Jason refuses to go to the penalty box.

Jason refuses to go to the penalty box.

Rated 3.0

Producer Michael Bay joins forces with director Marcus Nispel, yet again, to reboot another iconic slasher film character with a slick and respectable remake of Friday the 13th. Nispel, working for Bay’s Platinum Dunes, did a so-so job of remaking The Texas Chainsaw Massacre in 2003, but he fares much better with his take on Jason Voorhees, the woeful drowned boy with mommy issues from Camp Crystal Lake.

One of the reasons this remake feels successful is that the original films on which it’s based sucked ass, and there was much room for improvement. I’ve always liked the premise for the Friday the 13th franchise but have never been a big fan of its execution by the filmmakers. I did like Freddy vs. Jason, but that was almost a satire of the two series.

Nispel, with cinematographer Daniel Pearl—who shot the original Texas Chainsaw, as well as the remake—are capable at framing scary shots. I can honestly say that this film did a good job of making me supremely uncomfortable at times. The mayhem supplies some good jolts, many moments of unease, and solid gore. Hats off to whoever thought of the sequence where a woman burns in a sleeping bag while suspended over a campfire as her boyfriend helplessly observes because his leg is caught in a bear trap. This pretty much encompasses all of my basic fears of camping out.

The setup for the film is fun, with Jason’s back story and a modern-day slaughter all taking place before the Friday the 13th credit even hits the screen. The rest of the movie involves a sibling of one of the initial victims looking for his missing sister. The missing sister subplot is nothing but an excuse to get another crop of young, nubile folk into the vicinity of Jason’s stomping ground, where he will most assuredly wield his machete again.

Jason is a little more on the athletic side this time out, boasting some pretty good agility and climbing skills. He’s always been a lumbering fool in the past, but now he’s quick with stealth-like abilities, enabling him to sneak up on victims and scare the piss out of them—and the audience. Noteworthy kills include an ax-throwing sequence, an arrow through an eye socket, and a topless woman dying in a truly unique way while swimming.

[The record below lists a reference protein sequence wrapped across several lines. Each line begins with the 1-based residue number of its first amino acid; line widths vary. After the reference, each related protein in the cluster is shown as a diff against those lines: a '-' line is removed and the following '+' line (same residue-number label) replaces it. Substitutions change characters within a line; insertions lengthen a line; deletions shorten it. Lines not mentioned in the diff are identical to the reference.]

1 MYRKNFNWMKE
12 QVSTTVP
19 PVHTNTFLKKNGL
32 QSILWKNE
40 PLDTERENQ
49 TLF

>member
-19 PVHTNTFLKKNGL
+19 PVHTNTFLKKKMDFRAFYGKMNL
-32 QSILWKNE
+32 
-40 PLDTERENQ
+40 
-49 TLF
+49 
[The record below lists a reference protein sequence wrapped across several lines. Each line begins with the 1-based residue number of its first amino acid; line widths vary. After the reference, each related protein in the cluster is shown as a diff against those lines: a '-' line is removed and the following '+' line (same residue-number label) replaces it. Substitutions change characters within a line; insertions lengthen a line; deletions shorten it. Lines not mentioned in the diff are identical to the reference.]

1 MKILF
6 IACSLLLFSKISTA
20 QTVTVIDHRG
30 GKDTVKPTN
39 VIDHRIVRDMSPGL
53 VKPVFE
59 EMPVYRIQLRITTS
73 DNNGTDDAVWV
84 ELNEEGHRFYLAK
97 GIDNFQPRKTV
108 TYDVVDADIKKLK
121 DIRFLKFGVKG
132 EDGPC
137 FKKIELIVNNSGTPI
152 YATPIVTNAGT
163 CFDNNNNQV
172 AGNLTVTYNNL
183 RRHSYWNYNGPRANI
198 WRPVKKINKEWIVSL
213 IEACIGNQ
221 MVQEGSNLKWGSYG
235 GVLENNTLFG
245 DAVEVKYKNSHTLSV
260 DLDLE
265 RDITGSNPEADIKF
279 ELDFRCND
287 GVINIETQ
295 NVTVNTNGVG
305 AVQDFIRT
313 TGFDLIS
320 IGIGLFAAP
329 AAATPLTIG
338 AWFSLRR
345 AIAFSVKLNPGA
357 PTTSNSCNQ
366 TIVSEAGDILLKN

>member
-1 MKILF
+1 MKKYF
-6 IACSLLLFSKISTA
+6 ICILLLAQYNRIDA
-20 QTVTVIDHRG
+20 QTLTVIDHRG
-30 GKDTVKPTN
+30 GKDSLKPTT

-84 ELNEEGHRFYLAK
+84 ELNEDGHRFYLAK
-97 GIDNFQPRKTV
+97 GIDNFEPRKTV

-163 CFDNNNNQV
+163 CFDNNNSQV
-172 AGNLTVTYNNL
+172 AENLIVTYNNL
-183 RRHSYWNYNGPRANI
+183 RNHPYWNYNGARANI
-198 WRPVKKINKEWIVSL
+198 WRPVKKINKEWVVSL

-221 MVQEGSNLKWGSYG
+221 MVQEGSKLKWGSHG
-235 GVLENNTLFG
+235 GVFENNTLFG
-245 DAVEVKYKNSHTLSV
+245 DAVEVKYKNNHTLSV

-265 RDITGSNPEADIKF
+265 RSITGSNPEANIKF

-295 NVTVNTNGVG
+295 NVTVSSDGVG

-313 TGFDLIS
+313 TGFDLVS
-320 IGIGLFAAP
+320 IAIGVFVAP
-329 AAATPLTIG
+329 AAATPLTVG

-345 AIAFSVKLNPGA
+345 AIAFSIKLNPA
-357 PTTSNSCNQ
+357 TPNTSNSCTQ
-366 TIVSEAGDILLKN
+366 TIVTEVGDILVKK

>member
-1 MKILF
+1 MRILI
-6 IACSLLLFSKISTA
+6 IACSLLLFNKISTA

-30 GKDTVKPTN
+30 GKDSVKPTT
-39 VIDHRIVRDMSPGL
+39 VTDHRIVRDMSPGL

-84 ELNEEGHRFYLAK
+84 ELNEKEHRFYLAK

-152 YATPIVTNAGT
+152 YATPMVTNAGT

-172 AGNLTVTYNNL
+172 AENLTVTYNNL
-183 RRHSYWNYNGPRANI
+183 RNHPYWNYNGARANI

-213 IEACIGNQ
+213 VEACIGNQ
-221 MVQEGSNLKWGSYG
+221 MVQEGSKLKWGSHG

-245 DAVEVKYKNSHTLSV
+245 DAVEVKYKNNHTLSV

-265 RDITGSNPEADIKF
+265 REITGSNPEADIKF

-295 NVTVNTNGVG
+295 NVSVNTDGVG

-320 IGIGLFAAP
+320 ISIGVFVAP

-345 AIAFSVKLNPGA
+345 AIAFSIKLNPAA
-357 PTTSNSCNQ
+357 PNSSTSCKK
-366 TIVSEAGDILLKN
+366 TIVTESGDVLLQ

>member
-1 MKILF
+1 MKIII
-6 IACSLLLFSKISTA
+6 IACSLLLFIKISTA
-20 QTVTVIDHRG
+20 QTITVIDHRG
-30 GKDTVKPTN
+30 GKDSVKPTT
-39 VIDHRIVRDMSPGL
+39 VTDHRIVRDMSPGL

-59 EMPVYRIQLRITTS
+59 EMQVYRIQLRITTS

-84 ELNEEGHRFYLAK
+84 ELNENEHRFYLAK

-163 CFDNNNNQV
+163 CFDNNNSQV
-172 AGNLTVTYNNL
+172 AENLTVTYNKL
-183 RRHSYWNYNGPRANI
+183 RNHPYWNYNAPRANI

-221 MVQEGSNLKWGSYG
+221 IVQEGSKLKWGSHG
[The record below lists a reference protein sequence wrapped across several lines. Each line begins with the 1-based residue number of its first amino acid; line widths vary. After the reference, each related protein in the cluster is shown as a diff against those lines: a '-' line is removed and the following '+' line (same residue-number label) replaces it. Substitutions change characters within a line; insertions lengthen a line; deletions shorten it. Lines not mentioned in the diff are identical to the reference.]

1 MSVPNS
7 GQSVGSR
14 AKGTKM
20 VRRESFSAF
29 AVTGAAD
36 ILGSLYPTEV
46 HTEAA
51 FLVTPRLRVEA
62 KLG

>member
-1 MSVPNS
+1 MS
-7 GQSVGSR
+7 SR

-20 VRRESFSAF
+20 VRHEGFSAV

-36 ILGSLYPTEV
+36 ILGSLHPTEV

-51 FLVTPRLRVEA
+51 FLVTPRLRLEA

I’m not one of those horror movie fans who cry foul when the supposed classics are remade. I enjoyed the new Dawn of the Dead, and I thought the remake of The Hills Have Eyes was much better than the original. I did, however, think the new Halloween was a little weak. There’s talk of a Nightmare on Elm Street reboot, with Jackie Earle Haley (Kelly Leak from the Bad News Bears) rumored to take over as Freddy Krueger. I say go for it. Freddy, much like Jason, has become a joke character over the years. Time to return him to his creepy roots, something Nispel has managed quite nicely with Jason.

Now that the series has been restarted, I’d like to cast my vote for a new 3-D Jason movie. Even better, why not remake Jason Takes Manhattan? The original featured Jason spending far too much time on a stupid cruise ship, and a surprising lack of time around Manhattan landmarks. I want to see Jason throwing people off the Statue of Liberty, or impaling teenagers on the Empire State Building’s antenna!

This film has a good shot at converting those who adore the original series of films and those who saw the appeal but were never won over. To those of you out there who think slasher films are nothing but garbage, Friday the 13th will do nothing to change your mind. For those of you who missed the man behind the mask, you can rejoice, because the success of this film on its opening weekend virtually guarantees future installments.